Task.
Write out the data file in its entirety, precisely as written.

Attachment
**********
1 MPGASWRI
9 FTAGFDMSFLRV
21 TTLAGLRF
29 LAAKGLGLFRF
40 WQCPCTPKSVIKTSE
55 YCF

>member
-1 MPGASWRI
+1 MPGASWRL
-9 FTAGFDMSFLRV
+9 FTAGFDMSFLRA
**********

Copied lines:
1 MPGASWRI
9 FTAGFDMSFLRV
21 TTLAGLRF
29 LAAKGLGLFRF
40 WQCPCTPKSVIKTSE
55 YCF

>member
-1 MPGASWRI
+1 MPGASWRL
-9 FTAGFDMSFLRV
+9 FTAGFDMSFLRA